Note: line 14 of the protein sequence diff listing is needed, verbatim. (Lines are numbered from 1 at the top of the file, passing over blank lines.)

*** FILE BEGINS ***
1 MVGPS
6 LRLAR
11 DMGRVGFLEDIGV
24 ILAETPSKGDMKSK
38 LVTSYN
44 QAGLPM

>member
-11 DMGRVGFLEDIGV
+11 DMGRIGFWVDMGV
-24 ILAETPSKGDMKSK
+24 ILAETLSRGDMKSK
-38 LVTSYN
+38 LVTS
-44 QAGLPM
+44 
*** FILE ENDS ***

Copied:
-44 QAGLPM